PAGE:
As we look at moving the grid, the infrastructure challenge revolves around the positioning of wind and solar farms that are heavily relied upon for green hydrogen. The options are limited. Take North America as an example. The optimal locations for solar farms in North America are in the Midwest, where access to solar energy is consistent, but major consumers reside along the east and west coasts. The disconnect lies in interconnection proximity, and it is up to EUR organizations as well as governments to configure a suitable distribution power network that can transfer energy from the generator straight through to the end consumer.
Big Changes Ahead Mean Energy Companies Need to Be Agile to Be Prepared
While green hydrogen offers a decarbonized solution, it cannot be achieved without the digital helping hand of technology. For traditional technology companies, a deep understanding of both software and the science behind it will be essential to create a hydrogen generation facility.
In my work at IFS, EUR is a core market, and our industry clients are already at the forefront of looking at how they can integrate more renewable energies into their operations. For example, IFS customer LKAB, Europe’s largest iron ore producer, has delivered the first fossil-free steel in the world, made from 100% fossil-free hydrogen. Helping them efficiently make the transition has been a key driving force for investment in new technologies and toolsets, ranging from project and asset management to innovative supply chain capabilities.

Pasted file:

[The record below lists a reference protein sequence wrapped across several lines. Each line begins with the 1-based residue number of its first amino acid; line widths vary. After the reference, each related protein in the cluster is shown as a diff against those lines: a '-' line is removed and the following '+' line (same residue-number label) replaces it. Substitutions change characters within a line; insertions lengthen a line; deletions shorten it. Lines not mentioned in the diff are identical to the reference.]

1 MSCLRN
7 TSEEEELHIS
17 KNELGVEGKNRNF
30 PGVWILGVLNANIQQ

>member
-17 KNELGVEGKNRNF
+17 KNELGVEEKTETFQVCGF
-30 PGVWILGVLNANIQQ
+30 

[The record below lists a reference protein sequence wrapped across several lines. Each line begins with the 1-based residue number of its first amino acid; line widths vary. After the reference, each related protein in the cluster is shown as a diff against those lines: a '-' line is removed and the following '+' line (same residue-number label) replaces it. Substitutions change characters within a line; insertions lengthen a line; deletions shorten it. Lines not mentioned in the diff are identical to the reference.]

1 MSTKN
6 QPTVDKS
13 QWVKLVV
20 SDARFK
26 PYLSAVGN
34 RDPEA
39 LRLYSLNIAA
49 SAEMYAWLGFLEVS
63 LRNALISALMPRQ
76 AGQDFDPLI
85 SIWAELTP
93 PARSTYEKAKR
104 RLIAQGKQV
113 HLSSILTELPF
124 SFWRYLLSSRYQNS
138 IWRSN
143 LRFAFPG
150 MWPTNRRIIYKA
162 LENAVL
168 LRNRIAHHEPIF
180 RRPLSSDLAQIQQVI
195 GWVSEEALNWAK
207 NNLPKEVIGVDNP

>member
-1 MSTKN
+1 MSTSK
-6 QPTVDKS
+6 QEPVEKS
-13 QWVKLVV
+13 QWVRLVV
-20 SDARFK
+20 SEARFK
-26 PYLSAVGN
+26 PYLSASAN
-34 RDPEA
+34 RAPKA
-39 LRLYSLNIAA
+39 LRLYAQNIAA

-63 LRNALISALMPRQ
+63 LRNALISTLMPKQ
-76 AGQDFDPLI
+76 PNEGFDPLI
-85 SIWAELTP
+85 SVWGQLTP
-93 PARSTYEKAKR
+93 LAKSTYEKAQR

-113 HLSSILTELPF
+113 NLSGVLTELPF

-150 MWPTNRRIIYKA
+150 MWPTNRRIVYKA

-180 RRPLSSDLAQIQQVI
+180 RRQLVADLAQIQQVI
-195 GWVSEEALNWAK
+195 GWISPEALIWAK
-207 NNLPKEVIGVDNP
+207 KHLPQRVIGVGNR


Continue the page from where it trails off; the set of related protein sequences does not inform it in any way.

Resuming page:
All of these technologies can support customers in a new and emerging line of business. Implementing smart information technology (IT) support that leverages artificial intelligence (AI) and machine learning is vital. As EUR organizations diversify, their energy mix will create increasingly complex organizations that require agile and flexible solutions to manage a wide variety of production facilities.
Could Green Hydrogen Be the Future of EUR?
As the need for more energy rises, more organizations will turn to green hydrogen as a power facilitator. With increased efficiency gains, carbon-neutral features, and transferable capabilities, hydrogen will undeniably be a huge part of the energy equation of the future.
The trend will catch on, and big players in the EUR market will increasingly want to stay relevant in a carbon-neutral and sustainable world. To avoid being left behind, it’s time to capitalize on all the benefits green hydrogen has to offer; it will shape the future of power transmission and distribution over the next century.
—Carol Johnston is vice president of Industries, Energy, Utilities, and Resources with IFS.